Have you struggled with how to name your small business? Pull up a chair, because I’ve got a story for you. I’m currently working with a client on naming her small business. During our first meeting, we got so excited – we had found the perfect name for her business! I gave her the contact information for my attorney so the name could be thoroughly doublechecked for existing trademarks, on social media, and in domain registries.
It was taken.
I came up with another perfect name. Taken.
We’re on round four now, because every time we settle on a name and agree it’s great, a quick search on the Internet squashes the name. Taken, taken, taken.
Naming a business used to be fairly easy. Pick a name, ask your attorney to conduct a search to make sure no one else in your industry was using it, and off you go.
Once the Internet came along, the entire process changed. Now you have to check social media and domain registries, too. A lot of domain names were purchased but are not being actively used. However, for a hefty price (tens or hundreds of thousands of dollars), the domain name can be yours. I don’t know many small businesses that can afford shelling out $50,000 for a domain name to the person who purchased it 10 years ago!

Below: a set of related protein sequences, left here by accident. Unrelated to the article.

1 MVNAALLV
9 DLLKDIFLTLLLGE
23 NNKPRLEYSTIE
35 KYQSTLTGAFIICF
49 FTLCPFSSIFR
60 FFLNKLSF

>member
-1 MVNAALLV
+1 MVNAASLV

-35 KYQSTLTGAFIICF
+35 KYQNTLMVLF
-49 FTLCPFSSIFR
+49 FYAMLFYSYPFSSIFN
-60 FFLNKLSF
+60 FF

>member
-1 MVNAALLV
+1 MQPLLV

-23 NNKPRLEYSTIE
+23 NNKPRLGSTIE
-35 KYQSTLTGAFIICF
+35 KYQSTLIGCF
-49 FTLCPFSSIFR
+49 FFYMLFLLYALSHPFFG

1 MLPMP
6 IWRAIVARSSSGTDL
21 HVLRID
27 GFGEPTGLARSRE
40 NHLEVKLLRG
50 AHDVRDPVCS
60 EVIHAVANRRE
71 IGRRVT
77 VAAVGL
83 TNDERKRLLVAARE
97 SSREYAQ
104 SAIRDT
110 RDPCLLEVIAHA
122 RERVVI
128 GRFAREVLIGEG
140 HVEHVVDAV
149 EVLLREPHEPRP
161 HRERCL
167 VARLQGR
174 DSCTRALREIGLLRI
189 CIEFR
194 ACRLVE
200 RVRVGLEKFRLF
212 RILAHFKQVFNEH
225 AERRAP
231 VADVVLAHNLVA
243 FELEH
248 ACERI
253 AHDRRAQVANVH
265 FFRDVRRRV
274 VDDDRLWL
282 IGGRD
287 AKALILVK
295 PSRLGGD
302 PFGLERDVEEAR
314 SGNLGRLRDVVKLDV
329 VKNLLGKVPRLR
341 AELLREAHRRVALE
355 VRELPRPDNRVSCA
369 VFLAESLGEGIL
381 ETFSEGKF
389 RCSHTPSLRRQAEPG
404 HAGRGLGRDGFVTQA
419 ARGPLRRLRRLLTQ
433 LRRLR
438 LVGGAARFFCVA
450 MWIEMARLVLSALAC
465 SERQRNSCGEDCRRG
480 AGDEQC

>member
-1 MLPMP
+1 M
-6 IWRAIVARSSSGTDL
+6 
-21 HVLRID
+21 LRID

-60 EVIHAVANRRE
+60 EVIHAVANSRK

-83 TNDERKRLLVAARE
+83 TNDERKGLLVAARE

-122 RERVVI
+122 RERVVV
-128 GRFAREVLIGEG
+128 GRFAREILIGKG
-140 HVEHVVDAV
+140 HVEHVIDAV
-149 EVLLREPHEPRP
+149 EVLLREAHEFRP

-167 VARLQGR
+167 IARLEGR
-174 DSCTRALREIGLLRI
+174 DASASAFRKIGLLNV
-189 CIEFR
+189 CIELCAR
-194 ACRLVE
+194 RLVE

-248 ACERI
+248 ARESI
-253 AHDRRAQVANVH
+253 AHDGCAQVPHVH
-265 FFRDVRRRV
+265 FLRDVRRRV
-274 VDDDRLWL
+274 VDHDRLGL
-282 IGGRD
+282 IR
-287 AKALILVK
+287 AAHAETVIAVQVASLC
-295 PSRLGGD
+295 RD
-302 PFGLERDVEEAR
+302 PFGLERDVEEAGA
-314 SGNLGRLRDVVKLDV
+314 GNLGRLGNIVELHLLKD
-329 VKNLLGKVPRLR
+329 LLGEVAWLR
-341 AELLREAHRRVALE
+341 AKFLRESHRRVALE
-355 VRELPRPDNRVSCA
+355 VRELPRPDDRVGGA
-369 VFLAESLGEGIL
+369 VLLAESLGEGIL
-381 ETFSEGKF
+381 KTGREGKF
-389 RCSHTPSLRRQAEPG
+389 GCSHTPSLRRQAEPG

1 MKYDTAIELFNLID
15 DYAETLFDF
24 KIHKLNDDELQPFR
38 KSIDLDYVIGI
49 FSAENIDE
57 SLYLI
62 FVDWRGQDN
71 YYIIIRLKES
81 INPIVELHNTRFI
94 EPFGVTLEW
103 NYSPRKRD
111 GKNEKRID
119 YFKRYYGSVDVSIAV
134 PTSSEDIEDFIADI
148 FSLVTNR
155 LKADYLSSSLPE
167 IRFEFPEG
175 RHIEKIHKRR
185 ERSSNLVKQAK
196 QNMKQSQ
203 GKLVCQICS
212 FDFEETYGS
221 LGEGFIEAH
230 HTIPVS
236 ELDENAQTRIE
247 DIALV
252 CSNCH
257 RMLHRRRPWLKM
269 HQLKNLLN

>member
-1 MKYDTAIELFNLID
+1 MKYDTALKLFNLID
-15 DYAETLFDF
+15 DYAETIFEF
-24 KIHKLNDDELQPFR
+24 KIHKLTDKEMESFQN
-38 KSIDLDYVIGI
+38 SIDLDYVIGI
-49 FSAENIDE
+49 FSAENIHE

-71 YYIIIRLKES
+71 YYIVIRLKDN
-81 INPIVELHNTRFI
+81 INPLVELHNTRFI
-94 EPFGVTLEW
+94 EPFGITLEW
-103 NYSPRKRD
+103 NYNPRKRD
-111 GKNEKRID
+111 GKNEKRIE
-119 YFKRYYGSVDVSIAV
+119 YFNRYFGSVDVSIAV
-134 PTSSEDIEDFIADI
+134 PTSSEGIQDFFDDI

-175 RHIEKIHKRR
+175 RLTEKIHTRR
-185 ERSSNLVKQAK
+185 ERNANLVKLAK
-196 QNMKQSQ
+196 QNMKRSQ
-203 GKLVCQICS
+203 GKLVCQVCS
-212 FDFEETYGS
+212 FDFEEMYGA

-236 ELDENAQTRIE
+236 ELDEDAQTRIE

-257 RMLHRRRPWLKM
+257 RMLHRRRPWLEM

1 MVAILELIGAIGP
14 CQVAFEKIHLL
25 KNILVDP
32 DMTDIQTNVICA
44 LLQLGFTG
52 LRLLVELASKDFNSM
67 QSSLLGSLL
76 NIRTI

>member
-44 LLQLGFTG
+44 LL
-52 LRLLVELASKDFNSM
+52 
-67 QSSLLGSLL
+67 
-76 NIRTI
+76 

Based on my experience, here is how to name your business, secure a domain, and find that sometimes elusive needle in a haystack:
Work with an attorney
As the recent experience with my client proves, you must have several options and be flexible, creative, and open-minded. Don’t announce the name of your small business until your attorney does a thorough search and clears the name.
Play with spelling
Taking liberties with spelling is typical in the tech startup world, as these companies want unique names that will stand out in a sea of competitors. There is no reason your small business can’t change the spelling of nickel to nickl or dime to dym. A word of caution: Only go this route if funky spelling will resonate with your target market.
Combine two words to create a “new” word
Putting two words together to create a new one is a very creative solution to finding the perfect business name, as it can really describe what your business is about. LeapFrog creates educational games for kids. Wintergreen is a ski resort in Virginia. Starburst is a line of candy. If you go this route, create columns for words that describe your business – nouns, adjectives, verbs – and start combining them.
Make up a new name
Starbucks, Verizon, and Haagen Dazs are made-up names that don’t describe company products or services yet are completely familiar to consumers. The only problem with made up names is the level of education you might have to undertake to ensure your customers understand what you do. If you’re up for the challenge, go for it!
Try different domain extensions
The domain extension is the dot-something that follows your website name. They include .com, .org, .co, .us., .net – and a zillion other possibilities like .be, .fit, and .golf.
What was/is the hardest part of naming your small business?
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